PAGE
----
By far the most prominent animal rights-related activities in the U.S. that fall within this report's definition of "extremism" are those that were introduced and perfected during the modern animal rights movement's early development in the United Kingdom as "staples" of extremist activism. As the graph on the following page illustrates, the most common of these activities is vandalism involving minor property damage. This activity includes the painting of graffiti (usually ALF slogans or threats [10: Slogans commonly painted on walls and windows include: "ALF," "Meat is Murder," "Animal Auschwitz," and "Meat is Death and You are Next.'] ) broken windows, defacement, glued locks, and other acts causing minor property damage and/or minimal disruption of commercial or professional operations. Minor vandalism is the most easily perpetrated and least costly form of "economic sabotage," involving some activities that do not have to be reserved for the most violent, "hard core" adherents to the animal rights cause. Of the 313 documented incidents examined in this study, minor vandalism was documented as having occurred 160 times, or in about half the cases. These data demonstrate that a majority of the documented incidents would likely not constitute a violation of the Animal Enterprise Protection Act or any other federal law, and therefore would not normally be reported to federal law enforcement authorities. [Graph "Type of Activitiy" omitted]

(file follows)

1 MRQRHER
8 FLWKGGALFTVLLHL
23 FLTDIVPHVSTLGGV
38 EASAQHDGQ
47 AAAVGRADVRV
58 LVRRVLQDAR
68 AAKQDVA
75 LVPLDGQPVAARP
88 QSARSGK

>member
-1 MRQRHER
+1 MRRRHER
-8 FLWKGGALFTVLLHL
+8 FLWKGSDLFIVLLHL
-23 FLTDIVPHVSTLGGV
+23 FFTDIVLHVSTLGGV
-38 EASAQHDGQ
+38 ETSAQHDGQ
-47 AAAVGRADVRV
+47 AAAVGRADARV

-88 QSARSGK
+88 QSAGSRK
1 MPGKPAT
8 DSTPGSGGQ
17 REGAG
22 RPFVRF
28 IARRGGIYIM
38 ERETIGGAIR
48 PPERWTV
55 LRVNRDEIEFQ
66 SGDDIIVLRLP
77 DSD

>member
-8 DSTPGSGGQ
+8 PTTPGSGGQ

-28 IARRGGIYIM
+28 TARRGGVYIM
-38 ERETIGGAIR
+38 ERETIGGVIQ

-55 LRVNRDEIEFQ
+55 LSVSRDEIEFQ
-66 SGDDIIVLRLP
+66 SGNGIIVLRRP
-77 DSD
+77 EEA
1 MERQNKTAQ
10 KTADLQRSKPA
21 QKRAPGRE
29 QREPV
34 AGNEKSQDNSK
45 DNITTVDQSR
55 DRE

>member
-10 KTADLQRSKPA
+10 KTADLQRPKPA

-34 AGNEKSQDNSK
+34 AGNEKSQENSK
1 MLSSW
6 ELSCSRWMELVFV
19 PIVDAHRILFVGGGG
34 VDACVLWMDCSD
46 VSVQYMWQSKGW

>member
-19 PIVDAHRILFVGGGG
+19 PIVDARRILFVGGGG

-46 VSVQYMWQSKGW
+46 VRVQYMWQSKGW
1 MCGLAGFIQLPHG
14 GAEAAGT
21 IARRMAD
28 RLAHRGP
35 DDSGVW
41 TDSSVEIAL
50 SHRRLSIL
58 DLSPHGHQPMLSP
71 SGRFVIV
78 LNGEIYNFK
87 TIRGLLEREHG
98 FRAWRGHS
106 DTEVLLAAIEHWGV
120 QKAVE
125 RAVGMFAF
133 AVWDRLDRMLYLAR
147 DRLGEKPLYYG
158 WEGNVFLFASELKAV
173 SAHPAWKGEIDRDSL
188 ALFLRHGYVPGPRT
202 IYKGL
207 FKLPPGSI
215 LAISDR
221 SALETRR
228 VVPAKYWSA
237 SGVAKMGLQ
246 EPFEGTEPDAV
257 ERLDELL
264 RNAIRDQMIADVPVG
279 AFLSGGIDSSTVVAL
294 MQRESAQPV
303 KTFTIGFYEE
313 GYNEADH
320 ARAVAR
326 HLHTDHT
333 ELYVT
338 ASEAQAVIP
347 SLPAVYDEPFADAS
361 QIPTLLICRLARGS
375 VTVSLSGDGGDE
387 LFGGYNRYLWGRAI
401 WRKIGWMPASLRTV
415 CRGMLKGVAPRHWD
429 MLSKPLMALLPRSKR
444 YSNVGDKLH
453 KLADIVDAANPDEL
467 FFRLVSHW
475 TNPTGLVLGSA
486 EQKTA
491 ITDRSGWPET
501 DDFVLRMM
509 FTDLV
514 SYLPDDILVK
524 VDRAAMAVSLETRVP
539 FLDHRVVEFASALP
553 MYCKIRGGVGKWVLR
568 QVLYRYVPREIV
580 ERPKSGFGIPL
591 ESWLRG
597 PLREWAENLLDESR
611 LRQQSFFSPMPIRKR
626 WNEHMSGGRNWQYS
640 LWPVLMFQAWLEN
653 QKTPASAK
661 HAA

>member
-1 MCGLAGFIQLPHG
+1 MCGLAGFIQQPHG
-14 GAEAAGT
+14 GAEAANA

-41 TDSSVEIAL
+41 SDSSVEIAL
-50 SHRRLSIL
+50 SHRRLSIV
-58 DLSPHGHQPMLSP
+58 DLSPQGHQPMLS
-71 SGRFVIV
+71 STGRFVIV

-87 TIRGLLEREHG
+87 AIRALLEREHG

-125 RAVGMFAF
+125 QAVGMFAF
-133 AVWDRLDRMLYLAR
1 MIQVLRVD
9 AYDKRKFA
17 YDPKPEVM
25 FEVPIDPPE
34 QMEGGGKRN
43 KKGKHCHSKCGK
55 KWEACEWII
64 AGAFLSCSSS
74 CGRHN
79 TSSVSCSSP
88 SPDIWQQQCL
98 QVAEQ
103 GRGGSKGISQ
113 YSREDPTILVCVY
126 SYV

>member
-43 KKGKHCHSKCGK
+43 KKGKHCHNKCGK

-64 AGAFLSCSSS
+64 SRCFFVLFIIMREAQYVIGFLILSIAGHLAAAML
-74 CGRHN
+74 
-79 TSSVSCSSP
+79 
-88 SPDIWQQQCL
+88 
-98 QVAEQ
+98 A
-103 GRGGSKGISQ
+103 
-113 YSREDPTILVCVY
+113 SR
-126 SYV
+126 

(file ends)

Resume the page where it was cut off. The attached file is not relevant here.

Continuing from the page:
Although minor vandalism is not itself a new tactic, the targets at which it is directed have become more personalized. All of the extremist acts that have been directed against individual researchers have involved either threats against their person or family members or vandalism to their personal property, or both. Of all the cases examined, 29 involved personal threats ranging in severity from intimidation and harassment to letters promising death or bodily injury. In many cases, researchers' homes or automobiles were vandalized, most commonly with graffiti. However, no cases involving acts against individuals or their property entailing destruction greater than minor vandalism have ever been attributed definitively to animal rights extremism.